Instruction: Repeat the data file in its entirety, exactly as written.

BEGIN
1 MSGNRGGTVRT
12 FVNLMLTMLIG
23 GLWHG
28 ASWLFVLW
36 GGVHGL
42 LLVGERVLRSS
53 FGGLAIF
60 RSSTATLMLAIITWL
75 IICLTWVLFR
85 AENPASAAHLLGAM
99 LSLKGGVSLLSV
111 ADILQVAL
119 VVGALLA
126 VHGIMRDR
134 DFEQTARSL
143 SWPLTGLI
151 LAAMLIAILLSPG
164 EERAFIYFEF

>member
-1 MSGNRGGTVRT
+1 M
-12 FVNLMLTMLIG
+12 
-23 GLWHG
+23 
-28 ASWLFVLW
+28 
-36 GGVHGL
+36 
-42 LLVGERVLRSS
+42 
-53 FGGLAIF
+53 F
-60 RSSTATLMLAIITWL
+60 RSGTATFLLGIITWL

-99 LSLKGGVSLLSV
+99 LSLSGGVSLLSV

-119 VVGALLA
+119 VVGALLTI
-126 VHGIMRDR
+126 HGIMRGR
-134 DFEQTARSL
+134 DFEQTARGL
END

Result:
1 MSGNRGGTVRT
12 FVNLMLTMLIG
23 GLWHG
28 ASWLFVLW
36 GGVHGL
42 LLVGERVLRSS
53 FGGLAIF
60 RSSTATLMLAIITWL
75 IICLTWVLFR
85 AENPASAAHLLGAM
99 LSLKGGVSLLSV
111 ADILQVAL
119 VVGALLA
126 VHGIMRDR
134 DFEQTARSL
143 SWPLTGLI
151 LAAMLIAILLSPG
164 EERAFIYFEF

>member
-1 MSGNRGGTVRT
+1 M
-12 FVNLMLTMLIG
+12 
-23 GLWHG
+23 
-28 ASWLFVLW
+28 
-36 GGVHGL
+36 
-42 LLVGERVLRSS
+42 
-53 FGGLAIF
+53 F
-60 RSSTATLMLAIITWL
+60 RSGTATFLLGIITWL

-99 LSLKGGVSLLSV
+99 LSLSGGVSLLSV

-119 VVGALLA
+119 VVGALLTI
-126 VHGIMRDR
+126 HGIMRGR
-134 DFEQTARSL
+134 DFEQTARGL